“Hired men” is the term commonly used in the reigns of Elizabeth, James, and Charles for those theater people who were not named in the patents and did not share in the profits but were paid weekly wages by the sharers. The term was used by both players and laymen. In the anonymous late Elizabethan playHistriomastixone of the soldiers says: “Come on Players, now we are the Sharers, and you the hired men.” A leading actor in the King’s company, Augustine Phillips, in his will of May 1605 leaves £5 to be distributed amongst “the hired men of...

  8. CHAPTER V Apprentices
    (pp. 113-146)

    The convention of the Shakespearean theater most difficult for moderns to accept is that of the boy players. These children and adolescents were assigned all female roles¹ in the productions of the adult companies and most of the roles of any sort in the performances of the boy companies. Since comparatively few moderns have ever seen professionallytrainedjuvenile actors performing any roles except those corresponding to their own age and sex, many are baffled by the imaginative feat of picturing an adolescent boy enthralling a sophisticated audience with his performance of Rosalind, Lady Macbeth, Webster’s Duchess, or Ford’s Annabella....

  9. CHAPTER VI Managers
    (pp. 147-176)

    The complexity of the affairs in which Elizabethan, Jacobean, and Caroline repertory companies were necessarily involved required that some one or two players be in charge, at least to the extent of authorizing the purchase of new costumes and costume materials; paying for new plays by freelance dramatists; getting scripts approved by the Master of the Revels, paying him for licenses for the theater and for occasional privileges, like playing during parts of Lent; paying the company’s regular contributions to the poor of the parish, assessing fines against sharers or hired men for infringement of company regulations; calling rehearsals; collecting...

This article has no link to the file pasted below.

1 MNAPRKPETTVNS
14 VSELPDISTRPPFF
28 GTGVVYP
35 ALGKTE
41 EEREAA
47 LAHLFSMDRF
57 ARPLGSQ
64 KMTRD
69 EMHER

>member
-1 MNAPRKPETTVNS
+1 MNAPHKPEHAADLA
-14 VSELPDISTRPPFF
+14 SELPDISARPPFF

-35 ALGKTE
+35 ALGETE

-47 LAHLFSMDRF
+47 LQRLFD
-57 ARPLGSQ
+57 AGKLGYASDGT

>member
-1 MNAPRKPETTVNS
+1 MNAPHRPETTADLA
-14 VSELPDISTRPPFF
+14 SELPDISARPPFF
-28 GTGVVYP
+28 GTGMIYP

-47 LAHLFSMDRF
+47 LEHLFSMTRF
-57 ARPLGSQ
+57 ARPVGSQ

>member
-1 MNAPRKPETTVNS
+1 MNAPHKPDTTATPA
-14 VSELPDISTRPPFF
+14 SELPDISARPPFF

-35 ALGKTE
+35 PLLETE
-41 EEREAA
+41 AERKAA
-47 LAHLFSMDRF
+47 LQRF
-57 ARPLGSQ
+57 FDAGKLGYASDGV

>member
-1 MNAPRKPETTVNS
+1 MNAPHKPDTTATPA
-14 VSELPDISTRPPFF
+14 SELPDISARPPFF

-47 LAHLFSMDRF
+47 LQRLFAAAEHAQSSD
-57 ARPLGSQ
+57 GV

10. CHAPTER VII London Companies on Tour
    (pp. 177-205)

    The history of English players on tour is much too extensive and too complex to be fully discussed in its entirety in any single chapter or even any single volume. During the period 1590-1642 there were scores of companies on the road at different times, not only in the British Isles, but on the Continent as well.¹

    The majority of these touring troupes were not London companies, but peripatetic provincial organizations. Therefore most of the town and great house records concern troupes of players that seldom or never played in the London theaters. Nevertheless, so far as one can tell,...

  11. CHAPTER VIII Casting
    (pp. 206-233)

    The casting of plays by the professional companies of London in the years 1590-1642 was a simpler process than it usually is in the twentieth century. In the first place, all these troupes were repertory companies, hence the available players were fixed as to numbers and familiar as to talents and limitations. In the second place a high proportion of the plays produced were prepared by a dramatist with the specific company in mind, so that he could develop at least his principal characters with some consideration for the talents of the fellows of the company. This phenomenon of the...

  12. CHAPTER IX Conclusions
    (pp. 234-244)

    In the years between 1590 and 2 September 1642 when the Lords and Commons issued their order that “publike Stage-Playes shall cease, and be forborne” the profession of player flourished in England as never before and seldom since.¹ Though most of the one thousand and more known professional players in England were poor men frequently without London employment, the status of the profession improved in these years and a few of the players accumulated respectable estates as shown by their wills and by occasional allusions. In 1619 Edward Alleyn founded the College of God’s Gift at Dulwich. Sir Richard Baker,...

  13. APPENDIX: Casts and Lists of Players
    (pp. 247-296)
  14. Index
    (pp. 297-315)
  15. Back Matter
    (pp. 316-316)